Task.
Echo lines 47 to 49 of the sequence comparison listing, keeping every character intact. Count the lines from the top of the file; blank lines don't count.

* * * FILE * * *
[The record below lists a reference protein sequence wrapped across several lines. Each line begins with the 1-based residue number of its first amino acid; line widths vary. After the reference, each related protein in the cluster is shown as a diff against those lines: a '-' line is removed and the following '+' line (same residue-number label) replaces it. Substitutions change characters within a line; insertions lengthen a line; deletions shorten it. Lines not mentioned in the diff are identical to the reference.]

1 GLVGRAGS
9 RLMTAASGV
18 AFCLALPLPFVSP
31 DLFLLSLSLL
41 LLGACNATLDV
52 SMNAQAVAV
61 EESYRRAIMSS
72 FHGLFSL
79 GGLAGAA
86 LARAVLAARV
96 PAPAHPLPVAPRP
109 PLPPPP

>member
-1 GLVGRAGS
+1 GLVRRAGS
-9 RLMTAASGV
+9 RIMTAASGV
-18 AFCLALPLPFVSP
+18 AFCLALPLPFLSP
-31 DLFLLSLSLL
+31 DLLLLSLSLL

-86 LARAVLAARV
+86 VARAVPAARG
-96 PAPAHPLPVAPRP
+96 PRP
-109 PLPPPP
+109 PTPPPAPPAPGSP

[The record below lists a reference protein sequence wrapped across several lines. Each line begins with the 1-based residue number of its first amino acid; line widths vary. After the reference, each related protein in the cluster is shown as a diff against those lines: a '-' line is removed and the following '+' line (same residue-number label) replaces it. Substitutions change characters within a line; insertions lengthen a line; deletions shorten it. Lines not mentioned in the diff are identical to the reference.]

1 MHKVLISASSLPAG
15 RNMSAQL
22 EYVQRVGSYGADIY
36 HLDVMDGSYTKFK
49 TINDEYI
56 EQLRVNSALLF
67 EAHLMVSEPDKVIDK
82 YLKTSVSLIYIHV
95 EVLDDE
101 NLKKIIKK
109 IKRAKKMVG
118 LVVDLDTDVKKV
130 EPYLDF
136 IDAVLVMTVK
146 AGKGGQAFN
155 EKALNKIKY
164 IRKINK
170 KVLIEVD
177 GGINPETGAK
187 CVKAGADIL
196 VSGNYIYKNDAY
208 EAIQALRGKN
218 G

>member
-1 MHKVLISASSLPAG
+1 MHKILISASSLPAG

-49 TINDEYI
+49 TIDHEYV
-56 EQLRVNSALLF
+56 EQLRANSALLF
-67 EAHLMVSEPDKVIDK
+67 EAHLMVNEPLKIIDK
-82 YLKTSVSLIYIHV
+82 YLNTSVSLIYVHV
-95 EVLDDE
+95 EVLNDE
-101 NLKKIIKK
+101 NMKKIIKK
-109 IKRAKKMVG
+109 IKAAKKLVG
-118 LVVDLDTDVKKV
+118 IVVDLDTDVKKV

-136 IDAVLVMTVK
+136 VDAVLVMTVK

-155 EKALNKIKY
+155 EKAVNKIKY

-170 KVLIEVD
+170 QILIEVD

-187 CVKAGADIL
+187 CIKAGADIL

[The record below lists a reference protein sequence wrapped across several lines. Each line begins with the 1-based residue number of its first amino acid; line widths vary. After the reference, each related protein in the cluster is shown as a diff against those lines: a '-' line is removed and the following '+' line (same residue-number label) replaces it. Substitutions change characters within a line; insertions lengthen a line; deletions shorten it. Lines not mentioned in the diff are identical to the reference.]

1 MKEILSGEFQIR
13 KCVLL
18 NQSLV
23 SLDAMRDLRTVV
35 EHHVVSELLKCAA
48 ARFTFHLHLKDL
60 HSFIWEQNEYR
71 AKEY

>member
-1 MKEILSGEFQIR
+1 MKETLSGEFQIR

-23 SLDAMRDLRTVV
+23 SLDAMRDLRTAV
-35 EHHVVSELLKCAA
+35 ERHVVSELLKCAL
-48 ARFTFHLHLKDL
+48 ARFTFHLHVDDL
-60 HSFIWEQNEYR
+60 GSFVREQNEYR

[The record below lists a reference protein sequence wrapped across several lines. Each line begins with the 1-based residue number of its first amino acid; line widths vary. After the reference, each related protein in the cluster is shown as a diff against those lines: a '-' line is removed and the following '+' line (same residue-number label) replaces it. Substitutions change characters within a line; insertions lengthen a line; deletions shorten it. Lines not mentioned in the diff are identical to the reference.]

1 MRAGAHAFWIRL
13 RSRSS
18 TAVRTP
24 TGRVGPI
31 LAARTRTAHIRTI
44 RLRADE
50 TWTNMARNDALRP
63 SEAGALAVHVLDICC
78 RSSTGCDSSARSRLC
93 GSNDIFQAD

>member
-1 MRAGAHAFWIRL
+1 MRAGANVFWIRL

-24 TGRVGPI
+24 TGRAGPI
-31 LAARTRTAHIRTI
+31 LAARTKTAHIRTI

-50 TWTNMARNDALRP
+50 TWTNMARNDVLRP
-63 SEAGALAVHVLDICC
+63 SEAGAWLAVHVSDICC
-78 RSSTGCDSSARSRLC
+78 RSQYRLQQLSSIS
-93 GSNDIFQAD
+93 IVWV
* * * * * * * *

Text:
170 KVLIEVD
177 GGINPETGAK
187 CVKAGADIL